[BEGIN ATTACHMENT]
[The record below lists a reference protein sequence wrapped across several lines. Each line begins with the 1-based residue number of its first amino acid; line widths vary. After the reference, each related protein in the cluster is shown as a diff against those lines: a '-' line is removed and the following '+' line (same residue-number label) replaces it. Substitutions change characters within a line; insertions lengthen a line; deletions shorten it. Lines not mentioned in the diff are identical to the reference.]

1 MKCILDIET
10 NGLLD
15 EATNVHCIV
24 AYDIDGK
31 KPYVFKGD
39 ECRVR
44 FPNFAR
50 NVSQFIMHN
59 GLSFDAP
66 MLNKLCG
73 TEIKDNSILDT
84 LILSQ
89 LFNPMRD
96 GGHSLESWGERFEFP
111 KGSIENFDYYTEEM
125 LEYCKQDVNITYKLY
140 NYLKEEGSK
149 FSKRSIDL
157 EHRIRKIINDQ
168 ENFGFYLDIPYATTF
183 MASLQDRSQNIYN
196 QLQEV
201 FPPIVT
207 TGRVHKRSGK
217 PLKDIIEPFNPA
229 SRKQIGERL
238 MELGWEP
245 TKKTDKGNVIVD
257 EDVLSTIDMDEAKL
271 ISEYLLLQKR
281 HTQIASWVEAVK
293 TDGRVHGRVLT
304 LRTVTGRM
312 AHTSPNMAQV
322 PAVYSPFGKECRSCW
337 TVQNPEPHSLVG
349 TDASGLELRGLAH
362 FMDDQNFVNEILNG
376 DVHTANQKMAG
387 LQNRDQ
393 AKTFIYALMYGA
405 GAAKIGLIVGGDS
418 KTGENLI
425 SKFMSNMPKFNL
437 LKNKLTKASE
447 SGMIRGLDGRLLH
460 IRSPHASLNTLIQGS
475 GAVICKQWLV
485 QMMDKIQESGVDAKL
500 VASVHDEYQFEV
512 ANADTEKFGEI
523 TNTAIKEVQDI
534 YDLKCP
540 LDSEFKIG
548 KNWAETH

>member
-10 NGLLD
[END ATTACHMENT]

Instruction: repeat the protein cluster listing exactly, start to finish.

[The record below lists a reference protein sequence wrapped across several lines. Each line begins with the 1-based residue number of its first amino acid; line widths vary. After the reference, each related protein in the cluster is shown as a diff against those lines: a '-' line is removed and the following '+' line (same residue-number label) replaces it. Substitutions change characters within a line; insertions lengthen a line; deletions shorten it. Lines not mentioned in the diff are identical to the reference.]

1 MKCILDIET
10 NGLLD
15 EATNVHCIV
24 AYDIDGK
31 KPYVFKGD
39 ECRVR
44 FPNFAR
50 NVSQFIMHN
59 GLSFDAP
66 MLNKLCG
73 TEIKDNSILDT
84 LILSQ
89 LFNPMRD
96 GGHSLESWGERFEFP
111 KGSIENFDYYTEEM
125 LEYCKQDVNITYKLY
140 NYLKEEGSK
149 FSKRSIDL
157 EHRIRKIINDQ
168 ENFGFYLDIPYATTF
183 MASLQDRSQNIYN
196 QLQEV
201 FPPIVT
207 TGRVHKRSGK
217 PLKDIIEPFNPA
229 SRKQIGERL
238 MELGWEP
245 TKKTDKGNVIVD
257 EDVLSTIDMDEAKL
271 ISEYLLLQKR
281 HTQIASWVEAVK
293 TDGRVHGRVLT
304 LRTVTGRM
312 AHTSPNMAQV
322 PAVYSPFGKECRSCW
337 TVQNPEPHSLVG
349 TDASGLELRGLAH
362 FMDDQNFVNEILNG
376 DVHTANQKMAG
387 LQNRDQ
393 AKTFIYALMYGA
405 GAAKIGLIVGGDS
418 KTGENLI
425 SKFMSNMPKFNL
437 LKNKLTKASE
447 SGMIRGLDGRLLH
460 IRSPHASLNTLIQGS
475 GAVICKQWLV
485 QMMDKIQESGVDAKL
500 VASVHDEYQFEV
512 ANADTEKFGEI
523 TNTAIKEVQDI
534 YDLKCP
540 LDSEFKIG
548 KNWAETH

>member
-10 NGLLD